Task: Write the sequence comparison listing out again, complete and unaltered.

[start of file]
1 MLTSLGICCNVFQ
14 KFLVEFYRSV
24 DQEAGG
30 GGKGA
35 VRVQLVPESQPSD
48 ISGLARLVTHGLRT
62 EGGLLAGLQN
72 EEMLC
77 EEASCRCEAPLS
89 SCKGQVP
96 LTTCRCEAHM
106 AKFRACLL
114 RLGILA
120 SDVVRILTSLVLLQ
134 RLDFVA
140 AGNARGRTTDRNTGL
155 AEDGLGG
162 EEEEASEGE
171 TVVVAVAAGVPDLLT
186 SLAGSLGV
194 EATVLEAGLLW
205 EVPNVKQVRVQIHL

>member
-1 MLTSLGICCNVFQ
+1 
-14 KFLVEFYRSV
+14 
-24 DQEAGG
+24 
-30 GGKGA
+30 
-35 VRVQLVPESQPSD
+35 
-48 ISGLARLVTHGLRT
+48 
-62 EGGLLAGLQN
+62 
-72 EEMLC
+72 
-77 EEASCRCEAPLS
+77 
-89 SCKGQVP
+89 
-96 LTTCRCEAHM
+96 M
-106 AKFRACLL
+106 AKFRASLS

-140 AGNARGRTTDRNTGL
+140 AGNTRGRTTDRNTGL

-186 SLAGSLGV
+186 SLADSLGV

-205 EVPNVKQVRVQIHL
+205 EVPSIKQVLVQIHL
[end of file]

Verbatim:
1 MLTSLGICCNVFQ
14 KFLVEFYRSV
24 DQEAGG
30 GGKGA
35 VRVQLVPESQPSD
48 ISGLARLVTHGLRT
62 EGGLLAGLQN
72 EEMLC
77 EEASCRCEAPLS
89 SCKGQVP
96 LTTCRCEAHM
106 AKFRACLL
114 RLGILA
120 SDVVRILTSLVLLQ
134 RLDFVA
140 AGNARGRTTDRNTGL
155 AEDGLGG
162 EEEEASEGE
171 TVVVAVAAGVPDLLT
186 SLAGSLGV
194 EATVLEAGLLW
205 EVPNVKQVRVQIHL

>member
-1 MLTSLGICCNVFQ
+1 
-14 KFLVEFYRSV
+14 
-24 DQEAGG
+24 
-30 GGKGA
+30 
-35 VRVQLVPESQPSD
+35 
-48 ISGLARLVTHGLRT
+48 
-62 EGGLLAGLQN
+62 
-72 EEMLC
+72 
-77 EEASCRCEAPLS
+77 
-89 SCKGQVP
+89 
-96 LTTCRCEAHM
+96 M
-106 AKFRACLL
+106 AKFRASLS

-140 AGNARGRTTDRNTGL
+140 AGNTRGRTTDRNTGL

-186 SLAGSLGV
+186 SLADSLGV

-205 EVPNVKQVRVQIHL
+205 EVPSIKQVLVQIHL